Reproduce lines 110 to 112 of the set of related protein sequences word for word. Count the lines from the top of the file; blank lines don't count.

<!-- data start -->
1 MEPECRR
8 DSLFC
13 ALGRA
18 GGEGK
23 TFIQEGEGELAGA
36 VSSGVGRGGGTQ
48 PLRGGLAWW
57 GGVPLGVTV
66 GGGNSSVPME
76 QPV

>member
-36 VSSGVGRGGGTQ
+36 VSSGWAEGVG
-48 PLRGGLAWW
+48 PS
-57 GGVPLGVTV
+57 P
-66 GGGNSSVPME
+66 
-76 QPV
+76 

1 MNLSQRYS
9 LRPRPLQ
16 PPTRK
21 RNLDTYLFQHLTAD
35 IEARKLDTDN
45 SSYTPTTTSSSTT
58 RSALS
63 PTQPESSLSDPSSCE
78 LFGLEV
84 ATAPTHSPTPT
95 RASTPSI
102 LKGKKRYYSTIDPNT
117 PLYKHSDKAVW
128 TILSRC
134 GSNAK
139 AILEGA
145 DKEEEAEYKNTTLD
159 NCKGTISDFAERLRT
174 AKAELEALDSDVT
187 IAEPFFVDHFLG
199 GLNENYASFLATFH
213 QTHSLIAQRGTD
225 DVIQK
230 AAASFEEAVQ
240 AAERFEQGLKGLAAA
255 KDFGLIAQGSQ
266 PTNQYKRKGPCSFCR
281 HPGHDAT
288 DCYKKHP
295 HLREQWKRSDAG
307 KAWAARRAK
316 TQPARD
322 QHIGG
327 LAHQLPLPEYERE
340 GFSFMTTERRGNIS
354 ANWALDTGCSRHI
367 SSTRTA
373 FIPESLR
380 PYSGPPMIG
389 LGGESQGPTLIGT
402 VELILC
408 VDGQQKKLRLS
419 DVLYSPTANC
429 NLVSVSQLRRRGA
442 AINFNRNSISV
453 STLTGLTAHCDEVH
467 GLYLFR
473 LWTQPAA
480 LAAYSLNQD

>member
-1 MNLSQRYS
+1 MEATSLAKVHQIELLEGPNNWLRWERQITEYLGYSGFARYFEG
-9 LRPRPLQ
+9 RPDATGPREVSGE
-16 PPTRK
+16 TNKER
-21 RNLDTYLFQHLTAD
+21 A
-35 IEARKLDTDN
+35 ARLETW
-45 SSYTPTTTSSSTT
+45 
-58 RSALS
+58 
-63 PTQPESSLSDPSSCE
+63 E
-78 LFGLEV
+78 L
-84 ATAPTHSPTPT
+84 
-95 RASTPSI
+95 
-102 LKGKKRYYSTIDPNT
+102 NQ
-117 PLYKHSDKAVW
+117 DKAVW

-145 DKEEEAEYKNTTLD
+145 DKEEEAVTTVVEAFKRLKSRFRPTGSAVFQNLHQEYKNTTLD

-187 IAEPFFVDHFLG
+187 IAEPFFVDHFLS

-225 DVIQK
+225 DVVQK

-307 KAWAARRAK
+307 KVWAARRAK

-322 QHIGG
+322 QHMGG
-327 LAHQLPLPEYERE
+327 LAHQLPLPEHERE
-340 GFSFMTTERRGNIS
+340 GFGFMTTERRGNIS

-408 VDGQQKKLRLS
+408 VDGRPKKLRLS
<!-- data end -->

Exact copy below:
-340 GFSFMTTERRGNIS
+340 GFGFMTTERRGNIS

-408 VDGQQKKLRLS